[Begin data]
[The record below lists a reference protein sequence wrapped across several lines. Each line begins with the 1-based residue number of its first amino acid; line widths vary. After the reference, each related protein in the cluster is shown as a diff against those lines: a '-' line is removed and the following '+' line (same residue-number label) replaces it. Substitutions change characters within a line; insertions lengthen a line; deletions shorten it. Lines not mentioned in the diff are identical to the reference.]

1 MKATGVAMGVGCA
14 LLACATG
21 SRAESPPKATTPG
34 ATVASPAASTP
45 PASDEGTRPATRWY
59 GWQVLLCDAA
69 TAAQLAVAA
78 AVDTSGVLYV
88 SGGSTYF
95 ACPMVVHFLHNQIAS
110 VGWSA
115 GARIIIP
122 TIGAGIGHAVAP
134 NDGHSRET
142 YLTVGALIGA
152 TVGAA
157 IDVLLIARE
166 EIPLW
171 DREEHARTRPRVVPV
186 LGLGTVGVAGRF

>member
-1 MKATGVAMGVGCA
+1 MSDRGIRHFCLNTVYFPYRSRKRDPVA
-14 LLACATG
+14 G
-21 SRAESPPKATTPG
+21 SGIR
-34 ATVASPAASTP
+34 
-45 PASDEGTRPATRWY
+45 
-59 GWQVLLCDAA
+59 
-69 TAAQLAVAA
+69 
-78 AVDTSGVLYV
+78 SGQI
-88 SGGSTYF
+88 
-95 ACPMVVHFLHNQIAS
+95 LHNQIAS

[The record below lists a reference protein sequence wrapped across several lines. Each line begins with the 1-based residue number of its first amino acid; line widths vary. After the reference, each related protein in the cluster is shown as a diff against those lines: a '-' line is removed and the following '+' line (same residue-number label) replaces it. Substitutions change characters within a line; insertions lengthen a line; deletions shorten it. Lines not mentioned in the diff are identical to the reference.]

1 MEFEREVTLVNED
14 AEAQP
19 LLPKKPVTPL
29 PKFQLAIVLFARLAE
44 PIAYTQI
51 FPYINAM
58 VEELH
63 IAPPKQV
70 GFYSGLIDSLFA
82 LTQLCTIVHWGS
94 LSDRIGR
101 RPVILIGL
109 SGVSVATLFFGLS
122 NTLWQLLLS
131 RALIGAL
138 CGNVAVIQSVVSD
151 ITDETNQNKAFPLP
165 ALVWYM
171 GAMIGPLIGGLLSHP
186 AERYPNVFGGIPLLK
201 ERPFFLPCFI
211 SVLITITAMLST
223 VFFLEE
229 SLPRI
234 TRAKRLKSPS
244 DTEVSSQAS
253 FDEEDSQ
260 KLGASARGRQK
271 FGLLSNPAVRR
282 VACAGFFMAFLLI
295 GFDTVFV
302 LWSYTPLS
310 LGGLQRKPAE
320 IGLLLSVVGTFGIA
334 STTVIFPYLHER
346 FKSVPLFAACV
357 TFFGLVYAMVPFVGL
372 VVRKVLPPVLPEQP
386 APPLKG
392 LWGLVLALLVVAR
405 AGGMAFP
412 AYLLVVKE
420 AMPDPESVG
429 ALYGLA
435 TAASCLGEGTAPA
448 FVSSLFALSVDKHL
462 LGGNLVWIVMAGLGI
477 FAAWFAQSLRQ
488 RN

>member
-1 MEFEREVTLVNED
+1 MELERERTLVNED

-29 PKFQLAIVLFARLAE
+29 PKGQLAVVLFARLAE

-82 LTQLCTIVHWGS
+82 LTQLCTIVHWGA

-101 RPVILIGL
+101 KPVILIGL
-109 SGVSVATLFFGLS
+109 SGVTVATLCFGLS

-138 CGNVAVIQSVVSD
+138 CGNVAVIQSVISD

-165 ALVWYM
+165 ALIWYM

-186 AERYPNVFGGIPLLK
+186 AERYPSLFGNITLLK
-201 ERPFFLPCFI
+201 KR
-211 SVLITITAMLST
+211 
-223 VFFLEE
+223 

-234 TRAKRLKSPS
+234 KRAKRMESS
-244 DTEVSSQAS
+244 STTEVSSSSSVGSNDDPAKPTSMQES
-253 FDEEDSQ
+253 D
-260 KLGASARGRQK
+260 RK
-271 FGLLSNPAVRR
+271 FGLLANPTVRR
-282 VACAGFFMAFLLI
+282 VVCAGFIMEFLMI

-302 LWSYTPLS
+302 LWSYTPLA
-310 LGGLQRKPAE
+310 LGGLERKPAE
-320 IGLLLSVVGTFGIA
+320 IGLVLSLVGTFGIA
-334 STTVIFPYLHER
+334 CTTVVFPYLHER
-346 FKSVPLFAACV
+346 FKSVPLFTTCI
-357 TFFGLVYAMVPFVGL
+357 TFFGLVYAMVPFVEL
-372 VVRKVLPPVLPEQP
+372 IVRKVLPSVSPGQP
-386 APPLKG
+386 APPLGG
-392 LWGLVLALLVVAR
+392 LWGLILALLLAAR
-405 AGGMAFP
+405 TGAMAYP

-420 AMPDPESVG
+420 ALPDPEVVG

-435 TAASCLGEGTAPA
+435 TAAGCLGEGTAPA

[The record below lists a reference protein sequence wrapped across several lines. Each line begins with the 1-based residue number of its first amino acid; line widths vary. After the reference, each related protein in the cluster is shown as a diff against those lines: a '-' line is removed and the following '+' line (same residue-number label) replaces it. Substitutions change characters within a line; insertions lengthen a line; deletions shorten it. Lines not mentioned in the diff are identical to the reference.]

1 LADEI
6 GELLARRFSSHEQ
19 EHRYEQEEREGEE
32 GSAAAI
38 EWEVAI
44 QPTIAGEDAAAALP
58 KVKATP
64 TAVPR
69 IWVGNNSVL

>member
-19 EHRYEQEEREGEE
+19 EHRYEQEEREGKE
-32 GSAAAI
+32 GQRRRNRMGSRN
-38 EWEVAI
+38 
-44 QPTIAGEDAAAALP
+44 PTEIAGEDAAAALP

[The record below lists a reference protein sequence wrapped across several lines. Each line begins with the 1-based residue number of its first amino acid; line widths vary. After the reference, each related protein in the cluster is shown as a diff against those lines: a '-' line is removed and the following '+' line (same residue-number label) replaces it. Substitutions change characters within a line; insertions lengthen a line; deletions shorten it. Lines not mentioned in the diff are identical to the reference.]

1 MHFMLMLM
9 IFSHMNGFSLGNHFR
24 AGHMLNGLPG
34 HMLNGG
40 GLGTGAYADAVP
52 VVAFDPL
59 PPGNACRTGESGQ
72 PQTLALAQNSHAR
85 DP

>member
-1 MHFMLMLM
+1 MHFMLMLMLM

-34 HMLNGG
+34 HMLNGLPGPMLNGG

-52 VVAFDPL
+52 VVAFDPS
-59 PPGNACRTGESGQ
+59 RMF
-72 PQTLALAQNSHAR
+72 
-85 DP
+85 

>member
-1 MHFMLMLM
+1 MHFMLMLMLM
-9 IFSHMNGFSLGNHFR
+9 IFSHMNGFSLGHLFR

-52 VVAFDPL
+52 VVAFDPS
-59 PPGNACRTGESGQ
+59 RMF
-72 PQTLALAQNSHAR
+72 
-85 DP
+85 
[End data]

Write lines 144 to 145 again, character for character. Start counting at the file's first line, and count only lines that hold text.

-392 LWGLVLALLVVAR
+392 LWGLILALLLAAR